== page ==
Papermaking is my passion and has been for over 20 years! Being retired from teaching, I can now pursue my passion. Melanie McDaniels introduced me to papermaking through an Eureka Arts Council workshop while I was teaching elementary art. I fell in love with the process. As I researched various processes, I developed a technique that I could use to teach basic papermaking to my elementary students. I even wrote it into my kindergarten and second grade curriculum. Kindergarteners discovered that by blending in a blender torn red construction paper with torn blue construction paper a violet pulp was produced that they then pressed into small plastic lids for the wheels of their violet vehicles. Second graders were introduced to a paper artist, Denise Fleming, as we mixed all the secondary colors from the primaries using construction paper. They even entered a national contest sponsored by the American Library Association and WON!!! Denise Fleming came to our school and spent a day demonstrating her papermaking techniques much to everyone’s delight, mine included. As I worked on my +45 graduate credits, I took a papermaking class with Tom Lang at Webster University learning how to make pulp from plant fibers and clothing. Previously I had been working with cotton linter, recycled papers and dryer lint. He also introduced me to casting paper by various methods. Being an avid gardener, I had many plants to choose from as I continued to explore possibilities as I produced large scale papers which I exhibited into juried shows at The St. Louis Artists’ Guild and Art St. Louis. Later I took three metals classes with Sherri Jaude’s at Maryville University in which we explored metal formation, casting and fabrication. Wanting to incorporate my papermaking with the metals, I developed miniature “word” books in which the papers were large enough for only one drawn word and the covers were metal. A friend suggested that I add a chain so they could be worn close to the heart - being precious. Thus my “word” book necklaces came into being. I have entered them into the Missouri Art Education Association Spring Conference Art Shows and have won several 1st places in jewelry and even The Best of Show for 2010. Being an elementary art teacher allowed me to explore and teach the many areas of art: drawing, painting in acrylic, tempera and watercolor, weaving, ceramics, collage, mixed media, printmaking, assemblages and papermaking. I loved it all but am now pursuing my life-long passion of papermaking with all its possibilities!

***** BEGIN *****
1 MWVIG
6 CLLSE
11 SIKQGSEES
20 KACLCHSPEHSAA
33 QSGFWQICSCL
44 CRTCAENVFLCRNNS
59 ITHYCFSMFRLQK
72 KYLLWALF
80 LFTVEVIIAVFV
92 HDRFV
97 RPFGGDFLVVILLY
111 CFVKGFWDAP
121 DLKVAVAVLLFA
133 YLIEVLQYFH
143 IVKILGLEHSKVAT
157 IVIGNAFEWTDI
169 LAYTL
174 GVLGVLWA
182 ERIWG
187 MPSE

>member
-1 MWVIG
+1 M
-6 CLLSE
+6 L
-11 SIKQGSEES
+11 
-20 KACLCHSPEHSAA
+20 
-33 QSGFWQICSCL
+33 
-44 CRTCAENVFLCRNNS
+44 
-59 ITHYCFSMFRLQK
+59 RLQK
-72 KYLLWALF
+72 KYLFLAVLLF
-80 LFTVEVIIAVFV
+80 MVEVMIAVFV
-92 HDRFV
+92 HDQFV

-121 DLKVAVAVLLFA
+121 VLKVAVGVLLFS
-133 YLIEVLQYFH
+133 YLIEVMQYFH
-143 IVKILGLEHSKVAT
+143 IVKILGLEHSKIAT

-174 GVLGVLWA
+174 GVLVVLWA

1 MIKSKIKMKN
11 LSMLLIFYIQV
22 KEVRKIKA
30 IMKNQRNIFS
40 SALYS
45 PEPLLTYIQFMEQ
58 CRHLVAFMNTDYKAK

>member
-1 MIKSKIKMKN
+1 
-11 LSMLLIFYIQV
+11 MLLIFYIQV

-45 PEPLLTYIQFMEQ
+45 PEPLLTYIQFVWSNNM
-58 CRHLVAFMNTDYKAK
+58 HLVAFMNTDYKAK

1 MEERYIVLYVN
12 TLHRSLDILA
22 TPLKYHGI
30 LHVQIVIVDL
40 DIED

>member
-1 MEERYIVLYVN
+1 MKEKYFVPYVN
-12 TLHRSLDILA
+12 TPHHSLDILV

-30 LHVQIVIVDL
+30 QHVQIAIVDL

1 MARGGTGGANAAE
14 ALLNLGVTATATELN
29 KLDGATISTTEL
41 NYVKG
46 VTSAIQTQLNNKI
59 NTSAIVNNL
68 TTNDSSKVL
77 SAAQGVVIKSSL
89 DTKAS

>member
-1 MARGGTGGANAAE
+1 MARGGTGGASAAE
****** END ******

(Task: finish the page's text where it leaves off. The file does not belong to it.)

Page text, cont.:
If you are interested in purchasing a word book or a word book necklace, please contact Lois